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Bible: What Does Acts 7:39-58 Teach Us About Stephen?
The Martyrdom of Stephen
The Golden Calf Incidentview quiz statistics
Acts 7:39-58--Stephen's Defense Continued
Stephen Reviews the "Golden Calf" Incident and Israel's False Worship
Now Stephen begins his transition to a vigorous confrontation with his audience by referencing Israel’s past rebellion against Moses—a conflict which resulted in the “Golden Calf” incident (vv. 39-41; cf. Ex. 32:1, 23).
He adds that the LORD turned away from Israel at that time, abandoning them to worship various “gods” (v. 42).
To support that assertion, Stephen borrows from “the book of the Prophets,” which probably refers to “either the twelve minor prophets, which were reckoned in the Jewish canon as a single volume; or in a wider sense, the whole body of the prophets.”
This book contains a message that God had sent to past enemies who worshiped illegally and opposed His law; these He judged by giving them up to practice vanity.
Stephen, employing the LXX rendition of Amos 5:25-27, indicates that false worship will lead to chastisement (vv. 42-43).
[See Ryrie, Ryrie Study Bible: New Testament, 219 for explanations of Moloch and Rephan].
Solomon the King
A Recounting of the History of the Wilderness Israelites and the Reigns of David and Solomon
Wilderness Israelites, Stephen reminds the Jews, had “the tabernacle of witness,” which Moses constructed according to God’s pattern (v. 44; cf. Ex. 25:40).
[The nation of Israel possessed the right system of worship, but many individuals among them chose the wrong path.]
This structure the nation passed down from Joshua, through the Judges, to the time of David when the favored king sought to “find” God a dwelling (vv. 45-46; cf. 2 Sam. 7:1-13).
The task of building this “dwelling” David left for his son Solomon to execute (v. 47).
Seeking to place the facts in proper perspective, Stephen chooses an Isaianic quotation in which the Creator, the Lord of heaven and earth, enumerates the insufficiency of the marvelous temple that Solomon, the mighty king of Israel, had built for Him (vv. 47-50; cf. Is. 66:1-2).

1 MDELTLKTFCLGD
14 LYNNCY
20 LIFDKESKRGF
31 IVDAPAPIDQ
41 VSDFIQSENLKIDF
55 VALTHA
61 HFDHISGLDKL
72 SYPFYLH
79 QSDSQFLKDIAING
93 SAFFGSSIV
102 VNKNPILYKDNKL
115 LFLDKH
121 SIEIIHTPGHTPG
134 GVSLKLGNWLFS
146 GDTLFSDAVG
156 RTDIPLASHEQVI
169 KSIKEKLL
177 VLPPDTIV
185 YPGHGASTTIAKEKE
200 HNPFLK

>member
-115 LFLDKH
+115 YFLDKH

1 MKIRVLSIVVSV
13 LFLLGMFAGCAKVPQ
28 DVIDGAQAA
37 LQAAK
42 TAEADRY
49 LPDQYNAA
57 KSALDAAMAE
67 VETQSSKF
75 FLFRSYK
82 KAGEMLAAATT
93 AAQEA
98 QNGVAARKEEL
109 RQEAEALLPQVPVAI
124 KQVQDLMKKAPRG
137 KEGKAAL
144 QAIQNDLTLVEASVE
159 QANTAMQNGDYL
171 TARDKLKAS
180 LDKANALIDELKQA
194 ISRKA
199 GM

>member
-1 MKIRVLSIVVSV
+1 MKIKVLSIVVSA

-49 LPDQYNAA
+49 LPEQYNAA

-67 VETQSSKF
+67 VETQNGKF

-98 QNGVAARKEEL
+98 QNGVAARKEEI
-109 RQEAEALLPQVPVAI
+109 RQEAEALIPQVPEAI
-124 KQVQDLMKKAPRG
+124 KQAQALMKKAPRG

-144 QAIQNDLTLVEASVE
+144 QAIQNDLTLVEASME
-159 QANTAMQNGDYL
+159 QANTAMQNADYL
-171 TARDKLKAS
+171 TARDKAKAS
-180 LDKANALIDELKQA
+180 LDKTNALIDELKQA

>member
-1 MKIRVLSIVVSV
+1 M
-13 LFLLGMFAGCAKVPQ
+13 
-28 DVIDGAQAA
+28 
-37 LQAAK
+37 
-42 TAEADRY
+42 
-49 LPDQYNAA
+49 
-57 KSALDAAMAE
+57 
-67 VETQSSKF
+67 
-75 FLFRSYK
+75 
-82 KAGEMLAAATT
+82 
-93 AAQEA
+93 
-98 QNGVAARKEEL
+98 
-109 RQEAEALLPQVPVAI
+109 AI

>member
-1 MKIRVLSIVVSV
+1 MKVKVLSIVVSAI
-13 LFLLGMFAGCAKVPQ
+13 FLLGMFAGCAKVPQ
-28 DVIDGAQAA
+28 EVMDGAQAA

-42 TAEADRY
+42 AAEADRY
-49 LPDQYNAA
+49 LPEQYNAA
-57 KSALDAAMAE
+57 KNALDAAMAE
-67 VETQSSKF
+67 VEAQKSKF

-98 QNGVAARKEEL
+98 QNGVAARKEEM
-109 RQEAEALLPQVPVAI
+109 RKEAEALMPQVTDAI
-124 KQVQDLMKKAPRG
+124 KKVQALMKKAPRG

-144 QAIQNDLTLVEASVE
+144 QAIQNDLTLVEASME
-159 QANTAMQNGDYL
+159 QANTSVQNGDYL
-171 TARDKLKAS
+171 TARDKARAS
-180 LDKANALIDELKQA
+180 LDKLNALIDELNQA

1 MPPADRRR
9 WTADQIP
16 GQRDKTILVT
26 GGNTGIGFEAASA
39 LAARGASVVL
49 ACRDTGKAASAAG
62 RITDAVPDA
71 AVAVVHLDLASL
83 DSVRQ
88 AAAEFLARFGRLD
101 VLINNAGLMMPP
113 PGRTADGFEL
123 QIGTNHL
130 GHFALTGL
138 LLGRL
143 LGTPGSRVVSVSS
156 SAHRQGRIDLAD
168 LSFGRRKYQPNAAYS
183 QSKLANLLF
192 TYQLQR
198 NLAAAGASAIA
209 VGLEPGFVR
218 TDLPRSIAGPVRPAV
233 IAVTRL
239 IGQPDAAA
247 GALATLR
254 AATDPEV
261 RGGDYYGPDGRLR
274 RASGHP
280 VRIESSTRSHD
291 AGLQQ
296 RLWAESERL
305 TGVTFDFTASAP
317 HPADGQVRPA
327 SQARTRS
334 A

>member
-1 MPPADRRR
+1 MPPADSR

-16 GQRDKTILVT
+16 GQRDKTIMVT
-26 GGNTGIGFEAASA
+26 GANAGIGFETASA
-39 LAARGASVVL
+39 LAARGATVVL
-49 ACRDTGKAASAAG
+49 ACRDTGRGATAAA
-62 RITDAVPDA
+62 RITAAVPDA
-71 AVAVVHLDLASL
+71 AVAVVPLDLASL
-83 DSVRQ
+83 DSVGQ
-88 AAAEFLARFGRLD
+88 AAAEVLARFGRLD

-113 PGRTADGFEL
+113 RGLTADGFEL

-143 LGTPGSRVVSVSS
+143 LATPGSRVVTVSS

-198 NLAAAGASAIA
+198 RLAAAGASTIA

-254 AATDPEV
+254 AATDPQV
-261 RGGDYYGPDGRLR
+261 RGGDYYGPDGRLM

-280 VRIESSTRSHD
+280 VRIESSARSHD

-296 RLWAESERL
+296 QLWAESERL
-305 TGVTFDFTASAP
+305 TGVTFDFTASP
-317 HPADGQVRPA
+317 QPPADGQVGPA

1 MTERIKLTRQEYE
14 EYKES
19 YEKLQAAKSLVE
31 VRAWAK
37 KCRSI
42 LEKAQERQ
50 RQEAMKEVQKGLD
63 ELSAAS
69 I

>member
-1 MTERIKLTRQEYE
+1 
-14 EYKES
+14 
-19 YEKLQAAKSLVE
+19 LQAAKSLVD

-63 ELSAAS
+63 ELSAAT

Saul, the Pharisee of Pharisees
Cameo Appearancesview quiz statistics
The Identity of the Son of Man
Who is the Son of Man?
Stephen Indicts the Jews for Their Disobedience
Having established God’s greatness and Israel’s rebellion, Stephen finally indicts his audience, calling them “stiff-necked, and uncircumcised in heart and ears” (v. 51a).
[“Stiff-necked” means being stubborn like a donkey, while “uncircumcised in heart and ears” signifies that they maintained a spiritual barrier that prevented them from obeying the word of God.]
He blames them for mimicking their fathers—people who continually resisted the Holy Spirit, and persecuted and murdered those who prophesied of Messiah (“the Just One”)—and for betraying and murdering the Messiah Himself (vv. 51b-52).
Stephen’s bottom line: Although God delivered His law to Israel via special messenger, the nation (now the Jews) has not obeyed it (v. 53).
Stephen's Enemies Turn on Him and Stone Him to Death
Obviously, Stephen’s words do not sit well with the leadership, for the Jews denounce him bitterly (“gnashed at him with their teeth”) [v. 54].
Seemingly oblivious to their threats, the Spirit-filled man suddenly beholds the glorified Christ standing at the place of honor in Heaven.
Stephen also informs his enraged inquisitors not only about what he sees (“the heavens opened”), but about Whom he sees (the Messiah, the Son of Man) [vv. 55-56].
[Ryrie here records some precious remarks about Jesus as high priest (New Testament Study Bible, 220).]
In a cascade of united hatred, the Jews cry out loudly, stop their ears, rush upon Stephen, throw him out of Jerusalem, and hurl rocks against him until he dies (vv. 57-58a).
While they are stoning him, however, Stephen, imitating Jesus, asks the watching Son of Man to receive his spirit and not to charge his murder to their account (vv. 59-60; cf. Lk. 23:34, 46).
Before recording Stephen’s last words, Luke inserts his first mention of Saul: a young man at whose feet the Jewish leadership had cast their robes (v. 58b).
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